Lakewood, Toms River Among Recipients of $16 Million Grant to Advance Recycling and Waste Reduction Goals

As part of its commitment to promoting sustainability and clean communities, the Murphy Administration is awarding nearly $16.2 million in grants to communities across the state to support waste reduction and recycling programs, Environmental Protection Commissioner Shawn M. LaTourette announced today.

The annual grant awards are based on 2021 recycling performance, the most recent year for which data is available. Municipalities must use their funds for various recycling initiatives which can include sponsoring household hazardous waste collection events, providing recycling receptacles in public places or maintaining leaf composting operations.“Reducing, reusing and recycling solid waste remains one of the best ways the public can protect the environment each and every day,” said Commissioner LaTourette. “These grants help our municipalities strengthen their recycling programs and educate their residents on waste reduction. I strongly encourage all residents, businesses, schools, communities and organizations to recommit to recycling to preserve precious resources, divert waste from landfills and other disposal facilities, save energy and combat climate change.”

The grants are awarded through the state’s Recycling Enhancement Act and funded through a $3 per-ton surcharge on trash disposed statewide at solid waste facilities. The DEP returns that money to municipalities based upon how much recycling each community reports accomplishing during the calendar year.

Municipalities (organized by county) receiving grants of more than $100,000 for their 2021 recycling efforts:

  • Bergen County: Paramus, $146,367
  • Camden County: Cherry Hill, $124,357; Camden, $104,758
  • Cumberland County: Vineland, $536,516
  • Essex County: Newark, $360,695; East Orange, $101,348
  • Gloucester County: Logan, $255,160; Swedesboro, $118,463; West Deptford, $104,023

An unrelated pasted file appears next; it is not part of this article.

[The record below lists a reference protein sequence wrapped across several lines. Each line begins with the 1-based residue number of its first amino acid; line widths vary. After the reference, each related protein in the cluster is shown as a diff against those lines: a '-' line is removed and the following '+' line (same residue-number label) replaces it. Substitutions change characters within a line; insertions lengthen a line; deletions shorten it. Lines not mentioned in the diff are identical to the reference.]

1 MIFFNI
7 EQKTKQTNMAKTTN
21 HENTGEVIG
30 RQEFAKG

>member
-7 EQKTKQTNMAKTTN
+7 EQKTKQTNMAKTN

• Hudson County: Jersey City, $347,874; Secaucus, $195,184
  • Mercer County: Hamilton, $139,876
  • Middlesex County: Woodbridge, $262,237; Edison, $239,039; South Brunswick, $173,701; Perth Amboy, $130,909; South Plainfield, $123,429; Old Bridge, $122,875; Cranbury, $109,556
  • Monmouth County: Middletown, $133,799; Wall, $109,312
  • Morris County: Parsippany-Troy Hills, $111,240
  • Ocean County: Lakewood, $191,460; Toms River, $169,560; Brick, $125,503
  • Passaic County: Paterson, $283,897; Clifton, $173,356; Wayne, $134,607; Passaic, $104,914
  • Somerset County: Franklin, $304,412

For a complete list of grants, visit

State Recycling and Solid Waste Disposal Facts

  • For 2021, New Jersey generated 22,116,562 total tons of solid waste (disposal and recycling).
  • Municipalities (and in limited instances, counties) reported 12,014,367 tons as recycled, and 10,102,195 tons of solid waste disposed.
  • New Jersey achieved an overall recycling rate of 54 percent in 2021, a slight decrease from the 2020 rate of 55 percent.

Compared with data from 2020, the overall amount of material reported as recycled and disposed of increased. In addition, the total tonnage of materials reported as being disposed of increased more than the amount recycled, leading to a slight decrease in the overall recycling rate. Solid waste includes municipal waste plus construction debris and other types of non-municipal waste.

Municipal Solid Waste (MSW) Recycling and Disposal Facts

  • For 2021, New Jersey generated 10,059,297 tons of MSW.
  • Municipalities (and in limited instances, counties) reported recycling 3,770,132 tons of MSW and disposing 6,289,165 tons of MSW.
  • New Jersey experienced a MSW recycling rate of 37 percent in 2021, a decrease from the 2020 rate of 39 percent.

Compared with data from 2020, the total tonnage of MSW recycled slightly decreased in 2021. In addition, the amount of MSW disposed of increased, leading to a small decrease in the MSW recycling rate.

The MSW disposal and recycling data translates to New Jersey residents disposing of 3.7 pounds of solid waste and 2.2 pounds of recycling per person per day in 2021. Compared with data from 2020, there was an increase in the total solid waste disposal amounts per person, while the recycling amount stayed consistent.

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  1. Don’t be fooled – the grant money comes from a fee for processing your garbage. To make matters worse, the grant cant be used as a refund for the fee, rather it has to be used to further the recycling programs! where most of the stuff ends up in the landfill anyway! (Besides for the waste of having an additional truck run the same routes as the garbage truck all that pollution, gas, wear and tear etc.)

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